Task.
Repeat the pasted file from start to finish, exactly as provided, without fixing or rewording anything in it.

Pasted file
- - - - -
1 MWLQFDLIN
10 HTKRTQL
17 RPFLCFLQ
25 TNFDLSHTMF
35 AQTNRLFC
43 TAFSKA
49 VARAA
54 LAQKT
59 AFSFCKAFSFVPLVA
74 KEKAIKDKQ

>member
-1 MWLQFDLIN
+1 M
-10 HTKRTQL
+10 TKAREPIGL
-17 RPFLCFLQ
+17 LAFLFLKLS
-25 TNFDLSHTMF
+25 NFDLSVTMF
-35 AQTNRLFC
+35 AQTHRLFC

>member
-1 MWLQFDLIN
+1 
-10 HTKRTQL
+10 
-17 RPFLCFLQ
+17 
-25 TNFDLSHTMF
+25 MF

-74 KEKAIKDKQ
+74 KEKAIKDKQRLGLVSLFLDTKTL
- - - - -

1 MWLQFDLIN
10 HTKRTQL
17 RPFLCFLQ
25 TNFDLSHTMF
35 AQTNRLFC
43 TAFSKA
49 VARAA
54 LAQKT
59 AFSFCKAFSFVPLVA
74 KEKAIKDKQ

>member
-1 MWLQFDLIN
+1 M
-10 HTKRTQL
+10 TKAREPIGL
-17 RPFLCFLQ
+17 LAFLFLKLS
-25 TNFDLSHTMF
+25 NFDLSVTMF
-35 AQTNRLFC
+35 AQTHRLFC

>member
-1 MWLQFDLIN
+1 
-10 HTKRTQL
+10 
-17 RPFLCFLQ
+17 
-25 TNFDLSHTMF
+25 MF

-74 KEKAIKDKQ
+74 KEKAIKDKQRLGLVSLFLDTKTL